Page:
ONEONTA _ Hartwick College's Division I men's soccer program was spared a jump down to Division III after the college Board of Trustees on Saturday opted to not follow a recommendation from the college president and the board chairman.

At a three-day meeting that wrapped up Saturday, the 26-member board tabled a proposal from Hartwick President Richard P. Miller Jr. and Board of Trustees Chairman Karl E. Mosch to transition men's soccer to Division III by the 2009 season.

The proposal also would have ended national competition and athletic scholarships for women's water polo.

"It did not come to a vote," college spokesman Francis Borrego said Sunday.

Miller, who is retiring after the end of the spring semester,

and Mosch announced last week they were putting the proposal before the Board of Trustees.

The change would save Hartwick $550,000 annually and would be more equitable to all students and student athletes at the college, Miller said last week.

All other intercollegiate sports at Hartwick compete at the Division III level.

But Miller on Sunday said he supports the board in not addressing the issue now.

"While I am disappointed with the decision, I understand it and completely support the desire of the trustees to take the time they deem necessary to consider something so important," Miller said in a statement released by the college.

Trustees have particular responsibilities for matters that are inter-generational in nature. This is such a case. The memories of alumni and community members must be considered along with the nature of experiences and facilities available to current and future students."

Borrego said the president's office, the alumni relations office and the marketing and communications office received nearly 50 e-mails and phone calls about the proposal when it became public. The calls came mainly from parents, alumni and community members, he said.

The trustees, 61 percent of whom are alumni and 23 percent of whom live in the Oneonta area, also received feedback on the proposal in the days before their winter meeting.

"They individually fielded a number of inquiries," Borrego said.

Borrego said no timetable has been given on when the board, which next meets in May, could reconsider the proposal.

Men's soccer coach Ian McIntyre said it was a very difficult week for the team but now the focus is on preparing for the 2008 season.

"From our perspective, it's business as usual," McIntyre said. "The board has decided not to look at this."

McIntyre said he wanted to thank Miller and Mosch for bringing the issue out to be discussed and the board for supporting the program. He said he did not try to lobby for continued Division I status.

"My job is to try and control and direct the things that I have control over," McIntyre said.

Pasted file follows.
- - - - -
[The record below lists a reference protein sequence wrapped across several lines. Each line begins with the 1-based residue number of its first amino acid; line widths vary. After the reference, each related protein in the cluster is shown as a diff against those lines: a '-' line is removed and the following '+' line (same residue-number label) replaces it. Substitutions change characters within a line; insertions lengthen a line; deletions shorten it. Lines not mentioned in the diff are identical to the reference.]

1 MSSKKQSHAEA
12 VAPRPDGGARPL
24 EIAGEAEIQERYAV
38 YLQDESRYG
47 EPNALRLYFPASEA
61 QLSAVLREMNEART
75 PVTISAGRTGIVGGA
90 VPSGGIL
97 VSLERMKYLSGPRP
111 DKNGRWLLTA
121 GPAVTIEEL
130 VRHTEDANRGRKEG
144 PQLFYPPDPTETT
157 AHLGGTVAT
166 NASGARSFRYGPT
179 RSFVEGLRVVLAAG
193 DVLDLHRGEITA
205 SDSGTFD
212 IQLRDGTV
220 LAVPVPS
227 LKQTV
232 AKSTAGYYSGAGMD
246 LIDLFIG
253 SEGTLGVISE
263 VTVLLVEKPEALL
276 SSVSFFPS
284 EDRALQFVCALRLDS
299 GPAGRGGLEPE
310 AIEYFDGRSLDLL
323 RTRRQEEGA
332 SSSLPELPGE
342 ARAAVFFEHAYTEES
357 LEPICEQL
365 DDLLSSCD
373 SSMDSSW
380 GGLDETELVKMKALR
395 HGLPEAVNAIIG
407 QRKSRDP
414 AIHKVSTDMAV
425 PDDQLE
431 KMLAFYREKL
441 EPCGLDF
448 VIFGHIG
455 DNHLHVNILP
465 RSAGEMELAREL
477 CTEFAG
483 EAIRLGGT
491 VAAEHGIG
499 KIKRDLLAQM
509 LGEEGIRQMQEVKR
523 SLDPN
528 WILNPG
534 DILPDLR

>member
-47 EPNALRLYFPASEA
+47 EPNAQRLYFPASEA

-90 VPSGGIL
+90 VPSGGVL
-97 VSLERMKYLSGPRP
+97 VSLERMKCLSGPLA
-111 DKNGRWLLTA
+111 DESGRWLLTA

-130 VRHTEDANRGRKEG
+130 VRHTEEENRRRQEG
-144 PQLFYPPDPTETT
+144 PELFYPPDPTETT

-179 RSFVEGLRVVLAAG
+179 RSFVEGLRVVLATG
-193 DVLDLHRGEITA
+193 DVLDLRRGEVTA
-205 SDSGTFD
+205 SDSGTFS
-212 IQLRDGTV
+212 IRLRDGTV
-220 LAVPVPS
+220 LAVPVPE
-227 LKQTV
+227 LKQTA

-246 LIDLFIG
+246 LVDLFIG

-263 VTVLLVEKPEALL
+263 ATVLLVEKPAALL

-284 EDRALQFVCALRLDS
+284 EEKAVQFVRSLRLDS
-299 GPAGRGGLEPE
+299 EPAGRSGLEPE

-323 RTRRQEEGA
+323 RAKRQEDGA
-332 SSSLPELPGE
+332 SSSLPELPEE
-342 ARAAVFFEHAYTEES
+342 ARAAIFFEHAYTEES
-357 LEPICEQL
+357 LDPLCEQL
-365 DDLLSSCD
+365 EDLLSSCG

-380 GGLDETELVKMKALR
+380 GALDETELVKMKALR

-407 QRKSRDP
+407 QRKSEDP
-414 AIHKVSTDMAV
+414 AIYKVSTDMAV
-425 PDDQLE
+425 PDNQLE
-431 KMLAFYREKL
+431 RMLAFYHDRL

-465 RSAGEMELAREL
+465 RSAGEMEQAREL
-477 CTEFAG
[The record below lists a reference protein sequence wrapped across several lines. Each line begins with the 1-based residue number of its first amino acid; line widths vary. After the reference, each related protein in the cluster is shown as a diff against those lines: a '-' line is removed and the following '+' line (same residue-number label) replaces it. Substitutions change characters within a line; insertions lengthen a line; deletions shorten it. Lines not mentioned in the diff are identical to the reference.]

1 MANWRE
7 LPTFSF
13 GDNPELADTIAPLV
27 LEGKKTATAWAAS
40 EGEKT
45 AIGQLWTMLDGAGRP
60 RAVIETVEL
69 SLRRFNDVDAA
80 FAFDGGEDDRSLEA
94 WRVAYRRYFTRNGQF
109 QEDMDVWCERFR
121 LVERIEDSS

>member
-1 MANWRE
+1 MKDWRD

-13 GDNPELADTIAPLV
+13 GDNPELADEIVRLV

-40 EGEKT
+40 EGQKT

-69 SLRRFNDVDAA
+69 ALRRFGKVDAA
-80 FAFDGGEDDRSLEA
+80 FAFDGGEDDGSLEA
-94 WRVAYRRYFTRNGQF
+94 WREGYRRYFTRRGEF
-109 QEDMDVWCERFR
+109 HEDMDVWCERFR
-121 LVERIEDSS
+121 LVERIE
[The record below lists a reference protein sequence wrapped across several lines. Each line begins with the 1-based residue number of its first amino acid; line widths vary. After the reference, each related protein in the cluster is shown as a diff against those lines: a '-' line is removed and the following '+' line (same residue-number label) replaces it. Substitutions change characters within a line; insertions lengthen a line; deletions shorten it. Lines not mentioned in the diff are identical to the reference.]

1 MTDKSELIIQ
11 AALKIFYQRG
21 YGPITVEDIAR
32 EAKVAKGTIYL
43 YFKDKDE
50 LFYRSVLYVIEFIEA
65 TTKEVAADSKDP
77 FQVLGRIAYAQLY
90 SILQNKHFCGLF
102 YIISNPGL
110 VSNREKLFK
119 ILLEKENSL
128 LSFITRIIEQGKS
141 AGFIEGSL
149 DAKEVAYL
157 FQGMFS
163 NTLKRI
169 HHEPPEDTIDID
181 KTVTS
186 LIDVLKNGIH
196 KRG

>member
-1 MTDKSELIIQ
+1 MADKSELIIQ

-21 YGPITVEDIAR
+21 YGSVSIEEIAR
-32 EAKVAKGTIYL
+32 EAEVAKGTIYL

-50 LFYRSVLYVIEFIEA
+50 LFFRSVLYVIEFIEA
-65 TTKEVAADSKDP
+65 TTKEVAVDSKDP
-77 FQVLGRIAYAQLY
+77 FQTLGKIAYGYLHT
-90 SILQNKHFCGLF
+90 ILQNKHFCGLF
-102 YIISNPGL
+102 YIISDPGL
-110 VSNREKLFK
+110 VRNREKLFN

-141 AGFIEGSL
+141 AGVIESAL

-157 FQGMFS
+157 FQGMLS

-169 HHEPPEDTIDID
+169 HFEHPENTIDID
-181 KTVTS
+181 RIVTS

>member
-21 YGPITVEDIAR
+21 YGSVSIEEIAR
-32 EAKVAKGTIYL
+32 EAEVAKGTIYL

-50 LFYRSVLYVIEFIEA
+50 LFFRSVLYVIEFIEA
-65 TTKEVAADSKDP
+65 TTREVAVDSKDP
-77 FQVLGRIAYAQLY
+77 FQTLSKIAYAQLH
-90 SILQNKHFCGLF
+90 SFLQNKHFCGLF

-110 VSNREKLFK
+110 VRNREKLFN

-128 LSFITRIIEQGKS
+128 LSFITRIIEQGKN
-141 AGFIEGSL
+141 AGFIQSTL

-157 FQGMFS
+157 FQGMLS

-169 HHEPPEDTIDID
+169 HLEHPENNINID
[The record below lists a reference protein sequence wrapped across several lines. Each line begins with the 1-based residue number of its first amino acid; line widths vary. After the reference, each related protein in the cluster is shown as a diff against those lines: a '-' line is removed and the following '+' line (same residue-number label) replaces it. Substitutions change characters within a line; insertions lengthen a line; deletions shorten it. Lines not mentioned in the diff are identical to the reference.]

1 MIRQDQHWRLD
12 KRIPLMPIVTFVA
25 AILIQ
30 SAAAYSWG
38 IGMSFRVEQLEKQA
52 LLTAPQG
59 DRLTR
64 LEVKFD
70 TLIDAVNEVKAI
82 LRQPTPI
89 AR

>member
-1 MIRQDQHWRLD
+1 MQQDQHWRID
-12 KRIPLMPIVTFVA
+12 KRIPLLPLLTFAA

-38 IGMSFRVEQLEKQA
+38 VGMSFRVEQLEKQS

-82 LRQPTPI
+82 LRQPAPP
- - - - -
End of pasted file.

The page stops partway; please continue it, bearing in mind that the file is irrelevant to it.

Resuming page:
That includes training and recruiting as the team prepares for the 2008 season, he said.

"Our goal every year has been to win a national title," McIntyre said.

With Hartwick starting the spring semester today, McIntyre said he was meeting Sunday night with the team.

"I'll bring everybody up to speed," McIntyre said.

Hartwick won the Division I national championship in 1977 and has produced players who made their mark professionally, including the late Glenn "Mooch" Myernick, Mike Burns and most recently, Tyler Hemming and Josh Wagenaar.

Matt Lawrence, a teammate of McIntyre's in the early 1990s when they played for Hartwick, was captain of Millwall FC when it faced Manchester United in the 2004 FA Cup. He now plays for Crystal Palace in England.

In a memo sent to the Board of Trustees last week, Miller and Mosch said the college is fiscally the strongest it has been in recent memory, but more needs to be done.

The college's endowment has grown from $50 million to $75 million in the past five years, and enrollment has increased from 1,397 to 1,537 students. Hartwick has about 180 full- and part-time faculty, Miller said.

The same memo indicated the college plans to renovate the 40-year-old Binder Physical Education Center, which Miller said could cost between $15 million and $25 million.

Ultimately, the Board of Trustees approved $3.2 million in capital improvements to be completed this summer including $700,000 in upgrades for Binder.

The college has hired Clough Harbor Sports to develop a master facility plan for Binder that would develop a proposal to go beyond the Phase 1 work this summer of redoing the gymnasium's floor, bleachers and lighting, Borrego said.

A field house that would serve as a winter training facility for outdoor sports is also under consideration, Borrego said.

The make-up of a potential field house will be detailed in the master plan that will be presented to the Board of Trustees in May, he said.

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